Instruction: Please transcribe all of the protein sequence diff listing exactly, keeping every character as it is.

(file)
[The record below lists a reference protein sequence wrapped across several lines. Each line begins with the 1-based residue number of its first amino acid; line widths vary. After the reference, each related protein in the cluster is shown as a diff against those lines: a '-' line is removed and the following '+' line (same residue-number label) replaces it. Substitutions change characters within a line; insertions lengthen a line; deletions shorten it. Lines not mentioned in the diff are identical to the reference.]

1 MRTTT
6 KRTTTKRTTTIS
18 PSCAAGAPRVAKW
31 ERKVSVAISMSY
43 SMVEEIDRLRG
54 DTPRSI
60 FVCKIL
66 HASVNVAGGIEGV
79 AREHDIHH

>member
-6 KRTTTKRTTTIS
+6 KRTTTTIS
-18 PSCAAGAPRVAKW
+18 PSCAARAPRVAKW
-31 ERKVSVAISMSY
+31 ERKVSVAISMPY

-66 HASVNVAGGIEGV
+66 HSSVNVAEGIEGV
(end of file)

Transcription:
[The record below lists a reference protein sequence wrapped across several lines. Each line begins with the 1-based residue number of its first amino acid; line widths vary. After the reference, each related protein in the cluster is shown as a diff against those lines: a '-' line is removed and the following '+' line (same residue-number label) replaces it. Substitutions change characters within a line; insertions lengthen a line; deletions shorten it. Lines not mentioned in the diff are identical to the reference.]

1 MRTTT
6 KRTTTKRTTTIS
18 PSCAAGAPRVAKW
31 ERKVSVAISMSY
43 SMVEEIDRLRG
54 DTPRSI
60 FVCKIL
66 HASVNVAGGIEGV
79 AREHDIHH

>member
-6 KRTTTKRTTTIS
+6 KRTTTTIS
-18 PSCAAGAPRVAKW
+18 PSCAARAPRVAKW
-31 ERKVSVAISMSY
+31 ERKVSVAISMPY

-66 HASVNVAGGIEGV
+66 HSSVNVAEGIEGV